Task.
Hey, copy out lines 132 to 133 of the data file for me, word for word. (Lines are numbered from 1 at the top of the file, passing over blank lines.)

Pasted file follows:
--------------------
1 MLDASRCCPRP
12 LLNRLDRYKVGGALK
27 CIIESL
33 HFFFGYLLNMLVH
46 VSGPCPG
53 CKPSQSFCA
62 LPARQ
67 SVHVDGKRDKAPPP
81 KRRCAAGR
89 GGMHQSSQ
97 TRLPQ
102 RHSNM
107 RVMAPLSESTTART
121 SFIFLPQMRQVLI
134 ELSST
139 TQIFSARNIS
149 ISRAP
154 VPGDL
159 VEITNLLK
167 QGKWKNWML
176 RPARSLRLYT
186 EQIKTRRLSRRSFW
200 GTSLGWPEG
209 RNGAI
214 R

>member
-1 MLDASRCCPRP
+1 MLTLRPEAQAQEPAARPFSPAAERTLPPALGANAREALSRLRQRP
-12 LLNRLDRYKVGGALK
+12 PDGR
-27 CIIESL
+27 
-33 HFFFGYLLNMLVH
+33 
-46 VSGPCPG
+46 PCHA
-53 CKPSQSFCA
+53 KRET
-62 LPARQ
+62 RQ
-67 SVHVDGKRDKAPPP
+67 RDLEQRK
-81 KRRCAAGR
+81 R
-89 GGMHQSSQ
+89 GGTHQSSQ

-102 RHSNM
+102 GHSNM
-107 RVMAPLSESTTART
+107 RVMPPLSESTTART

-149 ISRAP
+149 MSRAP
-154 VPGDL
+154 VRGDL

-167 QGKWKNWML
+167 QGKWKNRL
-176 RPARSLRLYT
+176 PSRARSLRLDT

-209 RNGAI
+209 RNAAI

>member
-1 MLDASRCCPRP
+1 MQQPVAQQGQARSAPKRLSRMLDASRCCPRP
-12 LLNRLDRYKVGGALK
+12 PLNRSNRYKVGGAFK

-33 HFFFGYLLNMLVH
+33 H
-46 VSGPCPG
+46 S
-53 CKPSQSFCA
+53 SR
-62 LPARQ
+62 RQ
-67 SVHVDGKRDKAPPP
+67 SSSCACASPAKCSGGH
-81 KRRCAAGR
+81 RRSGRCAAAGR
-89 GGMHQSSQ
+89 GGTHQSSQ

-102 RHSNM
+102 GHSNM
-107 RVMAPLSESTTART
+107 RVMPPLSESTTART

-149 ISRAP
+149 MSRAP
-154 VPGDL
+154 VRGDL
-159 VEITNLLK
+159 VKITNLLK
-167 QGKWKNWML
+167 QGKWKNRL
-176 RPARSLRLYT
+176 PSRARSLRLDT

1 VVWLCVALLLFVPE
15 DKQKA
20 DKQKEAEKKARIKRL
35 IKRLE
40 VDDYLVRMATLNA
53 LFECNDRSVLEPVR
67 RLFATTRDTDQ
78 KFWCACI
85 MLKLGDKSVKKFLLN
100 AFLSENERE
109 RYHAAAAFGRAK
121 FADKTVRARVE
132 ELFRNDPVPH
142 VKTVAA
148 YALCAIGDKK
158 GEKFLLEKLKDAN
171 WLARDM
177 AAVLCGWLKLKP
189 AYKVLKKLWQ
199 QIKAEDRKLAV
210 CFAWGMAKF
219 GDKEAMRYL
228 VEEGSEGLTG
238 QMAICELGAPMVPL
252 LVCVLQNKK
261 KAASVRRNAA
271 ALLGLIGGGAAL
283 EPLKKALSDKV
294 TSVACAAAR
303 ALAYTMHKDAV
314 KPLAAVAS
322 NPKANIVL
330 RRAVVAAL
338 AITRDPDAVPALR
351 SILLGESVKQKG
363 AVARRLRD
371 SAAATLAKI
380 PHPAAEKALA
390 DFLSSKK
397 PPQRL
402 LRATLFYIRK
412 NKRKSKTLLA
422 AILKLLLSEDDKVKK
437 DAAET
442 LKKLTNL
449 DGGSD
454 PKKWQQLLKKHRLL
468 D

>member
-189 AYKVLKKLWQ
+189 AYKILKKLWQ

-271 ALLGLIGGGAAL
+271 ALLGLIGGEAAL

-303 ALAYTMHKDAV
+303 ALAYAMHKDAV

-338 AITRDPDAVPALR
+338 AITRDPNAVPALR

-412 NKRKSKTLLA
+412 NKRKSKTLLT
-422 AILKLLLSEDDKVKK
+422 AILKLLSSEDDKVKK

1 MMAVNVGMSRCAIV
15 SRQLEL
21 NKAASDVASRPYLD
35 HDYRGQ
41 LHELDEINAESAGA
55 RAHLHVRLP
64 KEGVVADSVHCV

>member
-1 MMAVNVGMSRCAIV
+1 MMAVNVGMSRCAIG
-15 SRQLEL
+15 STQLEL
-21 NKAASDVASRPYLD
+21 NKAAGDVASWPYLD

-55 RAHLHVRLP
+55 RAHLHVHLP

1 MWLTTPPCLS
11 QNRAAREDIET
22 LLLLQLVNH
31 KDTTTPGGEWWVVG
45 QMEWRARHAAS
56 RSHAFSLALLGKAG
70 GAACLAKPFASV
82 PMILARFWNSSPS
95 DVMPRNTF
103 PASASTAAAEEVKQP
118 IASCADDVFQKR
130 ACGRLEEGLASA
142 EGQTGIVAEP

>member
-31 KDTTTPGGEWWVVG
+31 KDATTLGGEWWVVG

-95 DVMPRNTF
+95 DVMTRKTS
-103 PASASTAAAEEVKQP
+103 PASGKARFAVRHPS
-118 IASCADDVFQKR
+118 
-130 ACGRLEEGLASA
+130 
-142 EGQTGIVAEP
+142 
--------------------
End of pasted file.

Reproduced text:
390 DFLSSKK
397 PPQRL